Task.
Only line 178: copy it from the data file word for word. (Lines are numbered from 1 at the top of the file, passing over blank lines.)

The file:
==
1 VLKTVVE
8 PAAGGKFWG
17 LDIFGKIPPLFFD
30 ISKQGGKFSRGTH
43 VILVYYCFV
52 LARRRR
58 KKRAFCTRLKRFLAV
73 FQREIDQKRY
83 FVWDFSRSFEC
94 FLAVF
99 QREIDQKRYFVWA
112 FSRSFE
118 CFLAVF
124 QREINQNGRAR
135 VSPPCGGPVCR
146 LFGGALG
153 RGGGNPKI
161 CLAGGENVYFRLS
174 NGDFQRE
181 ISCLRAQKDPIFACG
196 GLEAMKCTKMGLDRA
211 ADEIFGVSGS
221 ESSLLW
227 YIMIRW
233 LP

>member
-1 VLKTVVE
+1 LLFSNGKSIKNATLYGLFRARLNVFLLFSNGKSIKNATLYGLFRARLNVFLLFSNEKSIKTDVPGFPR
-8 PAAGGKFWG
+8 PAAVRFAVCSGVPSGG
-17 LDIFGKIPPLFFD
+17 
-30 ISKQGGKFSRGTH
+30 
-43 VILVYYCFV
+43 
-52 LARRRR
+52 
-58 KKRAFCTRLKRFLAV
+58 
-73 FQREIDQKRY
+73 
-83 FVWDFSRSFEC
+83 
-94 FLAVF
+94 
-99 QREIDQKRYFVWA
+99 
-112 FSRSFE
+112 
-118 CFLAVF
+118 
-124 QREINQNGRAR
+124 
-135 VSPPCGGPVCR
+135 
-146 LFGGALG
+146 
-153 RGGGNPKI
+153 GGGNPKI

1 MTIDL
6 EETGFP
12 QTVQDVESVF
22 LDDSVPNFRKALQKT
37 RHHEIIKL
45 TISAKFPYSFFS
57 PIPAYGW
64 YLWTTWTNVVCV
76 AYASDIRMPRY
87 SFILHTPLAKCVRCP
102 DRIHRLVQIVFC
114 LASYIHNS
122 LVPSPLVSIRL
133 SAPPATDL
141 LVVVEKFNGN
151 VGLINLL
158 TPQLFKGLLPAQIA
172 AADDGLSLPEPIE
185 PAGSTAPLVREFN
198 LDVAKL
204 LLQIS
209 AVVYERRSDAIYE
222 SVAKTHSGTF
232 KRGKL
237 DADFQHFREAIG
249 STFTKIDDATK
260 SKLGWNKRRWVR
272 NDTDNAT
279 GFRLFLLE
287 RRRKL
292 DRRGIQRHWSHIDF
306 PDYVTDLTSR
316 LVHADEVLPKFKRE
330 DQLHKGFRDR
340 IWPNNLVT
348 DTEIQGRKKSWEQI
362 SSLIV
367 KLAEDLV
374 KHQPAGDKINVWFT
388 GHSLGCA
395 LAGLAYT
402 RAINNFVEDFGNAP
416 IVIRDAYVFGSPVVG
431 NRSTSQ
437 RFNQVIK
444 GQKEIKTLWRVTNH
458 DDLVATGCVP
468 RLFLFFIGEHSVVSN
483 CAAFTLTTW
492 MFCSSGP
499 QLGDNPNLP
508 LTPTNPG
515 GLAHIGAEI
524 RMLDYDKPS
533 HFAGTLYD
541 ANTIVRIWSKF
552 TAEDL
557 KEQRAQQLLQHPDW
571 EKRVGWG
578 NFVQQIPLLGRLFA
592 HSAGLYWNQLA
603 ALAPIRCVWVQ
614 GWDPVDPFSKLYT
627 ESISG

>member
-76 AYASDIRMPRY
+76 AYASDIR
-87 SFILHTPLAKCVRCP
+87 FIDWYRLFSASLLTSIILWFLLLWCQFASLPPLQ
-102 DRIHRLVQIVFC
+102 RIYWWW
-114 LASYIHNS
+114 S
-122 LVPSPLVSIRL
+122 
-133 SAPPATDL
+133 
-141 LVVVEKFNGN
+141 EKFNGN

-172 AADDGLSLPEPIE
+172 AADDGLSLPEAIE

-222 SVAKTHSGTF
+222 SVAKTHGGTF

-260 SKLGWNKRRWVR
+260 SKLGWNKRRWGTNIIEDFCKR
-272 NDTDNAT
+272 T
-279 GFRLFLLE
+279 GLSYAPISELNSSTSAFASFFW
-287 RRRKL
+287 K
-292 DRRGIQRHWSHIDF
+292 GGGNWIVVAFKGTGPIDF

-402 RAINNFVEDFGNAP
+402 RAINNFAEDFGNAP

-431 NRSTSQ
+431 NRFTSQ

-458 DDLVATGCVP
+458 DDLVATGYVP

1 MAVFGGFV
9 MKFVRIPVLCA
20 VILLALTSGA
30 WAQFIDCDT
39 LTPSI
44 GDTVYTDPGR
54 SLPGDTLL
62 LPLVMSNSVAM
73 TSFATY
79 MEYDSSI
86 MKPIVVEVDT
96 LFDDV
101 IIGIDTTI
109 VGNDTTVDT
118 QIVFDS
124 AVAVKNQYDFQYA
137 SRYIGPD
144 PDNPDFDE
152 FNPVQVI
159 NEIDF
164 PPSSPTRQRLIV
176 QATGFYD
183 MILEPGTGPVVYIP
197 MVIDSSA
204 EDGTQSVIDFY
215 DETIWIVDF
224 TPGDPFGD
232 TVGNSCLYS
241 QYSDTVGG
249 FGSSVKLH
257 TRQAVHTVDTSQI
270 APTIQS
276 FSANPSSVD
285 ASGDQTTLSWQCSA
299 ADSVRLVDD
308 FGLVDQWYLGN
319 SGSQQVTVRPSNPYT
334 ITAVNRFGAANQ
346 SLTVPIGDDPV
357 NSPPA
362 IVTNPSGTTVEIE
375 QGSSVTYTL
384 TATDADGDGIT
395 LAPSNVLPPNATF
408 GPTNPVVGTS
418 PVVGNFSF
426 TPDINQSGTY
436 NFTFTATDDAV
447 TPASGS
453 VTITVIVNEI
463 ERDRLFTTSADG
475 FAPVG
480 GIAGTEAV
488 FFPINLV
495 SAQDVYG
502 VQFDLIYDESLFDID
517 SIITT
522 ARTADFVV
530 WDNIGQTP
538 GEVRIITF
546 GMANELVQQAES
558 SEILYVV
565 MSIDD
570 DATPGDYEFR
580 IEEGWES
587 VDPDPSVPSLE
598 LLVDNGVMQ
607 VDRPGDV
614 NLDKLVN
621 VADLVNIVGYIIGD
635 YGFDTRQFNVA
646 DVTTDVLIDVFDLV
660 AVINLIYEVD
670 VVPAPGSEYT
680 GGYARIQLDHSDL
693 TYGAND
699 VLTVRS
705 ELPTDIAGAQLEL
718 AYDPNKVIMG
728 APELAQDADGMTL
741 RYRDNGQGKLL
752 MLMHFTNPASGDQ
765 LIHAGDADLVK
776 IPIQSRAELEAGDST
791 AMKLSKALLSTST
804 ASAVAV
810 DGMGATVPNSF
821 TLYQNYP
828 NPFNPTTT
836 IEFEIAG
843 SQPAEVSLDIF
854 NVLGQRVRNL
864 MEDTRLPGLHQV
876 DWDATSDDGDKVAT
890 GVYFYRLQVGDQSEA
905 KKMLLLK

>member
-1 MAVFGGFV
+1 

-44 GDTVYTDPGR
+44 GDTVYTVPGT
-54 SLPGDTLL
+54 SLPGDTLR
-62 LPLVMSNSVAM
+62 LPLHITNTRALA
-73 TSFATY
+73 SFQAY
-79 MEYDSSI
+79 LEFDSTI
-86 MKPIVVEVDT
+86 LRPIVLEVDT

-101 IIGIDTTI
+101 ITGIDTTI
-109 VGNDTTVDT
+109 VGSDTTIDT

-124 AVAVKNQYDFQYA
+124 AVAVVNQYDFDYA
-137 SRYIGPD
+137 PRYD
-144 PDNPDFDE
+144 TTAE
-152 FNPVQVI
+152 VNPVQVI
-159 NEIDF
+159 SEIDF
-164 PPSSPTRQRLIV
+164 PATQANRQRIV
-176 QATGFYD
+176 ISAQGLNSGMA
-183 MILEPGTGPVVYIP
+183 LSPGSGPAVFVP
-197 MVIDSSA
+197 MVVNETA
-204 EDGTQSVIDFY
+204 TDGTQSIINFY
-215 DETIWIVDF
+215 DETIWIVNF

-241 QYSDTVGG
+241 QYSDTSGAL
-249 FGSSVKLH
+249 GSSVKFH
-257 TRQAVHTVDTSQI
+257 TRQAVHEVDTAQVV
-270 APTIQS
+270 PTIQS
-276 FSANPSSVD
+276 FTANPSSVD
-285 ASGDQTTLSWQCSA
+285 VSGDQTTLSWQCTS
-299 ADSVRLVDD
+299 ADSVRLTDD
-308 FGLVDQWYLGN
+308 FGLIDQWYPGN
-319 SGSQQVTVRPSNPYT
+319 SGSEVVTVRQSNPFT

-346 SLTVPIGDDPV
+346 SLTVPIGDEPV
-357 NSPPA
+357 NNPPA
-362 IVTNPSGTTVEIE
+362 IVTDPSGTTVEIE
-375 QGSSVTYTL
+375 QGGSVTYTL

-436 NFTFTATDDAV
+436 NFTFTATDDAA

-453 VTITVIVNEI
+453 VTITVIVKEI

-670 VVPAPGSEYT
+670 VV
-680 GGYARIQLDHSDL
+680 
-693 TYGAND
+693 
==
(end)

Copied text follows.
152 FNPVQVI